One woman’s house stands out the most. Her husband is no longer around, for reasons she never revealed, and she is raising four children on her own. She has no family in town, not enough money to buy teft (used to make injera, a staple pancake like material eaten in every household with meals), and her children are constantly sick, but she has such a positive spirit and a tough soul. During this project, she became one of my closest friends. The day of her training it began to pour raining. Typically, programs are cancelled at the first drops felt, people run to the nearest cover trying to avoid the rain. But, she was so eager for the training that she grabbed a jacket, said “no problem”, and dove right in. Seeing someone that enthusiastic about the project, evoked feelings that I still struggle to explain. Gratitude, fulfillment, peace, love, acceptance… these words are just not enough.
So, I completed my 2 years (yes I did!) which was a huge accomplishment that could not have been done without the support of family and friends. It was sad to move, as I made a very close friend, Kidist, her and her children were just a big facet in why I enjoyed living in my town. She taught me how to make friends with people who don’t share the same language, if you really want to communicate with someone you will find a way, even play charades just to communicate with that person. I would see her just about every day, her kids would come play in my house, watch films, poop/pee (they didn’t have diapers), and the biggers ones would play uno and goldfish! One day I had an absolute terrible day and I told her about it and about 30 minutes later, she was knocking on my door handing me a plate of food, telling me not to mind those people as I have people here who care about me. It was always nice to return home and have her kids run up to me, give me a big kiss, and have flowers hiding behind their back. It was just these actions that really made me love her and her family.
About 3 or so months before it was time to leave, I started getting the wild idea to stay another year. And here I am. It was very difficult to see the people I came into country with, leave without me. As that really wasn’t the vision. Christmas was also a really tough time, and another low point in my service. It was difficult to feel surrounded by people and still feel alone. Especially for Christmas, I decided I’d rather stay at home by myself than spend it with people I didn’t really know. Christmas is for those close to you, and unfortunately, I couldn’t spend that time with them. The other tough situation lately is the sexual harassment. The loss of language (I don’t have the vocabulary to educate someone as I do in English) coupled with the bluntness of their remark, cuts. I remember walking down the street while a guy walks close and tell me “nice breast.” I screamed “Rude! Dog!’ in Amharic, trying to shame him, but the damage was done. I just wanted to cover up inside myself and crawl in a hole to hide. Then, I wanted revenge. I wished I had ran after him and beat him down until they had to pull me off that dog. (Not for kids—>)Wished I told him his mother raised a dirty %$*%@# and his %$)%! was so %*$)%$ that he couldn’t %*%$ I cried, cursed, and cried some more. While I do not regret calling him a dog and shaming him and had every right to be angry, I realized how so many people lose themselves in moments. A situation can cause you to react in ways that you never wanted to, can cause to become a person you don’t want to be. I love Ethiopia, but I refuse to let anyone, thing, or place change me for the worse. I am trying to work on these moments, as I think I am tested more here because I’m more out of my comfort zone, I don’t want anything anyone does or says to me to every change who I am or how I react. They can say anything but they can’t take my right to decide who I am and who I will be. These moments are what help me grow, teach me who I am, and how to help myself through difficult situations. I also try and remind myself why I stayed. There are so many opportunities for Peace Corps Volutneers to work with NGOs/non profits here and I knew I could really grow professionaly in the nonprofit sector, as well as determine if I could live abroad in a professional career. I have extended as a third year volunteer as a Program Quality Officer focusing on gender, disability inclusion, and capacity building in Ethiopia’s Development Food Aid Program. They are working on improving the nutritional status of severe drought/food shortages and create opportunities to help communities provide food for themselves (some farmers are only able to provide for about 6-7 months out of the year and the rest of the time they resort to selling pertinent assets to sustain life that they need for the next year’s harvest, like their ox, which continues the cycle). It is amazing to be involved in these programs and I am really appreciating the work I’m doing here.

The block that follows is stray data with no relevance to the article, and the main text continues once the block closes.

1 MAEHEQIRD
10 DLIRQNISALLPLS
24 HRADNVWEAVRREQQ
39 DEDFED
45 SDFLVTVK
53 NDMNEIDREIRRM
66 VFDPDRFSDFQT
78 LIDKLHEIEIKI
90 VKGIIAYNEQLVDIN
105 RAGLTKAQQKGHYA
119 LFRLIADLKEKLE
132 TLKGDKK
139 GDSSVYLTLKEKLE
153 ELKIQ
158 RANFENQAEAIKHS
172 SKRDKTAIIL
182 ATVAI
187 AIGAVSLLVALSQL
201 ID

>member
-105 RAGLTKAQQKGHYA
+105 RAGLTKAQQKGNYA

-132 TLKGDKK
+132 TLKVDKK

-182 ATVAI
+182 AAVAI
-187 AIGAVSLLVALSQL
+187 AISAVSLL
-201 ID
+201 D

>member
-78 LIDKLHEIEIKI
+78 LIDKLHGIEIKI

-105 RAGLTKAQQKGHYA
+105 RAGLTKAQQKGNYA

Now photo time(captions are below)!
My birthday lasy year, top left was my friend taking me out to breakfast, top middle flowers Kidist picked for me, top right a long time friend joined us for food; middle left my students (we played volleyball), middle my friend’s son coming up the stairs to my house, middle right coffee ceremony prepared for me!, bottom left kidist and her son made lunch, bottom middle gifts and drawings from friends, bottom right students finally posing
Preparing the traditional coffee ceremony
The lion scared them !
My friend bunjee jumped, I decide to do the bunjee swing (off the victoria falls) instead,meaning I wasn’t upside down like her.
Interviewing the women for the home gardening project
Planting seeds and designing the garden for my closest friend (the one that grabbed the jacket that I mentioned earlier, during the rain, and said let’s do it!)
Some of the women participants getting technical training